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Test Indications:

  • Suspected health concerns of a digestive nature
  • Differentiating from Irritable Bowel Syndrome from Inflammatory Bowel Disease
  • Patient has a wide variety of symptoms of unknown etiology

Test Summary:

  • Testing for lactoferrin to confirm inflammatory bowel disease

Inflammatory bowel disease (IBD) and irritable bowel syndrome (IBS) are two chronic conditions associated with diarrhea and abdominal pain, and these symptoms are among the most common reasons that patients seek medical advice. Differential diagnosis between IBD and IBS is very important because IBD and IBS have very different underlying pathophysiologies and IBD can become life threatening and possibly require extensive life long treatment and/or surgery.   In contrast, IBS can often be treated with dietary restrictions, stress reduction and is not associated with rectal bleeding.

IBD encompasses Ulcerative Colitis (UC) and Crohn’s Disease (CD), which are inflammatory diseases of the gastrointestinal (GI) tract. UC is isolated almost exclusively in the colon, but CD occurs in various segments of the GI tract; the anatomical location and degree of inflammation determine the predominant symptoms, which may include rectal bleeding. IBS does not involve inflammation or rectal bleeding, and is considered a functional disorder caused by abnormal GI motility, altered pain perception, food sensitivity, or dysbiosis. In the absence of rectal bleeding, clinical differentiation between IBD and IBS has been difficult without invasive endoscopy.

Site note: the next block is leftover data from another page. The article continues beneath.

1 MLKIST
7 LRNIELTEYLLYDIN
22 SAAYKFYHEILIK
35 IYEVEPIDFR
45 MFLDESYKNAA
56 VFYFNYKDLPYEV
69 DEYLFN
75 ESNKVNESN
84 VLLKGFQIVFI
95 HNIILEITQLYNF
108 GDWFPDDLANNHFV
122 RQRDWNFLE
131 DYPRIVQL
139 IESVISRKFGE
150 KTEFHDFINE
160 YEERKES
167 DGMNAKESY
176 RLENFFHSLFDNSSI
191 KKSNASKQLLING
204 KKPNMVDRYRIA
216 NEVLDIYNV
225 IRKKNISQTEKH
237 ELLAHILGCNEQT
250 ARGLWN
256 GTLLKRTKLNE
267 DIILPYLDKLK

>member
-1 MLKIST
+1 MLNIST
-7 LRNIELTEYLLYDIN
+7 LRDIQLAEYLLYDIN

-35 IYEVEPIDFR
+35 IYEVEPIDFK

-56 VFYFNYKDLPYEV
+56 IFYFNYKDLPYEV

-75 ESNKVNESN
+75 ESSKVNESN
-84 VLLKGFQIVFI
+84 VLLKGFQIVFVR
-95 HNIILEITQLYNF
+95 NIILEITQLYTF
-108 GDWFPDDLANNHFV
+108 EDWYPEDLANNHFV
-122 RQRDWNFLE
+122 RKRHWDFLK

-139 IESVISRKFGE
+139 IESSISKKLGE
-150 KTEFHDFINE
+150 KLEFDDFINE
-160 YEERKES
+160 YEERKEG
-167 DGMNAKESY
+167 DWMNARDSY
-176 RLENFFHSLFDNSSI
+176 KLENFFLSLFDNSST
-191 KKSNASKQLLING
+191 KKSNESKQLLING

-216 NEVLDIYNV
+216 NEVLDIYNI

The test is designed to measure the fecal concentration of the inflammatory protein, lactoferrin, which facilitates noninvasive differentiation between IBD and IBS. Fecal lactoferrin, an iron binding glycoprotein derived from polymorphonuclear neutrophils (a type of white blood cell), is elevated with IBD but not IBS. During intestinal inflammation, leukocytes infiltrate the mucosa, which results in increased lactoferrin in the feces.

Kane S, Sandborn W, Rufo P et al. Fecal lactoferrin is a sensitive and specific marker in identifying intestinal inflammation.   Am. J.     Gastroenterol. 2003; 98:1309-14

Sugi K, Saitoh O, Hirato I et al. Fecal lactoferrin as a marker for disease activity in inflammatory bowel disease: A comparison with other neutrophil-derived proteins.   Am. J. Gastroenterol.   1996; 91:927-33

Buderus S, Lohmann N, Lentze M et al. Clinical evaluation of the IBD-CHEK Test for detecting elevated fecal lactoferrin as an indicator of intestinal inflammation in pediatric patients. Suppl. Gastroenterol. 2002; 122:A-219:S1392

Baveye S, Elass, E, Mazurier J et al. Lactoferrine: A multifunctional glycoprotein involved in the modulation of the inflammatory response.   Clin. Lab. Med. 1999;37: 281-286

Fine K, Ogunji F, George J et al.   Utility of a rapid fecal latex agglutinization test detecting the neutrophil protein, lactoferrin, for diagnosing inflammatory causes of chronic diarrhea. Am. J. Gastroenterol. 1993; 93:1300-1305

Walker T, Sandborn W, Boone J et al. Fecal lactoferrin measurements are useful in the interval assessment of patients with active and inactive inflammatory bowel disease.   Am. J. Gastroenterol. 2003; 98: S246:742

Huicho L, Garaycochea V, Uchima N et al. Fecal lactoferrin, fecal leukocytes and occult blood in the diagnostic approach to childhood invasive diarrhea. Ped. Infect. Dis. J. 1997; 16:644-647

Guerrant R, Araujo V, Soares E et al. Measurement of fecal lactoferrin as a marker of fecal leukocytes.   J. Clin. Microbiol. 1992; 30:1238-1242